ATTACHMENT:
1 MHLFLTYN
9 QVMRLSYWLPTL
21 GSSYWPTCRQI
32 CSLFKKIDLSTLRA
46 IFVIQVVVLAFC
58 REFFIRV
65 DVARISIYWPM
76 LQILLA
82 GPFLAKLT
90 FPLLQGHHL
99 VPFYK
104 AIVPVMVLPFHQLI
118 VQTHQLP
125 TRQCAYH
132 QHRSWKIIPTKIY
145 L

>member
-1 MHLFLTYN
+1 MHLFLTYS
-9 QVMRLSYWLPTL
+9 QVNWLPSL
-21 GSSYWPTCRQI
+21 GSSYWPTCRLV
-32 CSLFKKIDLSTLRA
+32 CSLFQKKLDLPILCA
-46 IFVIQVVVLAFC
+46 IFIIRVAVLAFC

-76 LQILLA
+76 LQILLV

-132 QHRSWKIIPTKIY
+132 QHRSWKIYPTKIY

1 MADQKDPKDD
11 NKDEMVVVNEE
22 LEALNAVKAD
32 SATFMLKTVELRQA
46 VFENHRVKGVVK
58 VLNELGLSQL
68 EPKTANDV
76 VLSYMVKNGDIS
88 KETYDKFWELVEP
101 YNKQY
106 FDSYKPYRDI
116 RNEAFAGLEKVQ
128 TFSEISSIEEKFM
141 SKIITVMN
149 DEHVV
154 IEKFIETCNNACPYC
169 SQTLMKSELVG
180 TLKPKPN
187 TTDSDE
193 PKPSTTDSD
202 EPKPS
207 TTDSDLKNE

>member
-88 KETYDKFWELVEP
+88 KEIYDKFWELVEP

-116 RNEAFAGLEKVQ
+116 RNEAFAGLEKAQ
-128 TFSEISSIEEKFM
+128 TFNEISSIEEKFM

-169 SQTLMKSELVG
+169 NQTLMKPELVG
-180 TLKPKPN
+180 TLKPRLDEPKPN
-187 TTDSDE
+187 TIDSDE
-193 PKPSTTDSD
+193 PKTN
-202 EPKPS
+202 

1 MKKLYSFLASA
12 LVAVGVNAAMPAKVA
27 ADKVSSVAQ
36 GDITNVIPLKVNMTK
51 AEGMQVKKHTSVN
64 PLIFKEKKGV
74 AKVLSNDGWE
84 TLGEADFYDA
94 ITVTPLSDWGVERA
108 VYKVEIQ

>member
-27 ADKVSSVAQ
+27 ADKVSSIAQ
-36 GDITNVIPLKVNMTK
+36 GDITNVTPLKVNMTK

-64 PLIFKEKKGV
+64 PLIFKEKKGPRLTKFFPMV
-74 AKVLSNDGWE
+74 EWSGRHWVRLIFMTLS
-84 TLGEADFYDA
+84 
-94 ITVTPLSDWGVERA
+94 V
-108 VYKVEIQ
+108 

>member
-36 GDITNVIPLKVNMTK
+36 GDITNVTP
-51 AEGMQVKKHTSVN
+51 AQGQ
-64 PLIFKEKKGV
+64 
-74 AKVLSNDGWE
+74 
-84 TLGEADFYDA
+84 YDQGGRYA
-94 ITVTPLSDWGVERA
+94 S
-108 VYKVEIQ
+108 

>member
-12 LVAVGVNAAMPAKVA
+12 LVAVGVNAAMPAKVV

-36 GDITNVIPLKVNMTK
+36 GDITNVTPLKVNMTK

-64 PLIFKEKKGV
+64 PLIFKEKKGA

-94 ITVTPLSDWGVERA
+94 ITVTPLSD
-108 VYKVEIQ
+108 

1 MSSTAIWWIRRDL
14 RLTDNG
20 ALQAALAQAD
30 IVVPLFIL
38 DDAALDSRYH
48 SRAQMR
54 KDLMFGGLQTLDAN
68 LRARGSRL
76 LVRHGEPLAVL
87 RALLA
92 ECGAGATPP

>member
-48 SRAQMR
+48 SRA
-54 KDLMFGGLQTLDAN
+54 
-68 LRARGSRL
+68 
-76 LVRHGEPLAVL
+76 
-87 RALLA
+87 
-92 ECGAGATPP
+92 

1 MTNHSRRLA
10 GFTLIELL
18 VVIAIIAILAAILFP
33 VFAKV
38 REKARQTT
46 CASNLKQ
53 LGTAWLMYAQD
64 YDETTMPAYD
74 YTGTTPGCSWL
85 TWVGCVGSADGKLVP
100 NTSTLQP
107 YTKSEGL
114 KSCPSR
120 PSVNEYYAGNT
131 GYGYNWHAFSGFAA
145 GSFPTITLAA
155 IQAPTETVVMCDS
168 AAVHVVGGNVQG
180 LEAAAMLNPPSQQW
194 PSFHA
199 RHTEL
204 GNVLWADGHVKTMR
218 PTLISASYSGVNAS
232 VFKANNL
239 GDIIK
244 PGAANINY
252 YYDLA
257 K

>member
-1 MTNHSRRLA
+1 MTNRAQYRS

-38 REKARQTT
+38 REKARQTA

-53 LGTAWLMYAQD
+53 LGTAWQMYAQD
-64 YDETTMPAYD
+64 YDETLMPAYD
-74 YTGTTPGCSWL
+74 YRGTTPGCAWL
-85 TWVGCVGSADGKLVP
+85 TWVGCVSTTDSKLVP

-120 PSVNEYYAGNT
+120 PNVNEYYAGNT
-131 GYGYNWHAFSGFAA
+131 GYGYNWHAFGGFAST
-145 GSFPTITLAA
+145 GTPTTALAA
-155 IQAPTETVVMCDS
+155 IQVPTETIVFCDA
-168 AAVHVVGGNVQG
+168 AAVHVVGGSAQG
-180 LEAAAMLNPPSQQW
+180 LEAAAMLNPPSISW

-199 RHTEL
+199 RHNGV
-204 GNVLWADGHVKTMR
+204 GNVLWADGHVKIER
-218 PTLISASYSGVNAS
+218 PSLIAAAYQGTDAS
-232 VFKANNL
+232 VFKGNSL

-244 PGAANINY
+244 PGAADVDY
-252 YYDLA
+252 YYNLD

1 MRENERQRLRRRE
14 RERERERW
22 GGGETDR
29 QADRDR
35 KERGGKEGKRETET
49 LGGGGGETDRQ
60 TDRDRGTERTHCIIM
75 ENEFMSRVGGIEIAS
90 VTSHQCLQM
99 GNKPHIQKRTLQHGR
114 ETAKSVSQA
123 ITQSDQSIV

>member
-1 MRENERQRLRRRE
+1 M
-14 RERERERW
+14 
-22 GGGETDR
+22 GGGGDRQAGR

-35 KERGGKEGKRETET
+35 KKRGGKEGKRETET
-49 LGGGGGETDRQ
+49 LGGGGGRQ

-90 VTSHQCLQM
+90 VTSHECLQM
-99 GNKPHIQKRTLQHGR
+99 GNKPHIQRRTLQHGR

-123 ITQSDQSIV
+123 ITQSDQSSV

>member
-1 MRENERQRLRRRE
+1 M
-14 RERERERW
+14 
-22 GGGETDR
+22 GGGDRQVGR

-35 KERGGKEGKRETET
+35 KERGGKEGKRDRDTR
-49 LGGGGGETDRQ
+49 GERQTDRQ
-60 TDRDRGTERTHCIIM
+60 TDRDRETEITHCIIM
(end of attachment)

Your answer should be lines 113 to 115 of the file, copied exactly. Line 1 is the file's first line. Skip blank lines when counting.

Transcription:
+12 LVAVGVNAAMPAKVV

-36 GDITNVIPLKVNMTK
+36 GDITNVTPLKVNMTK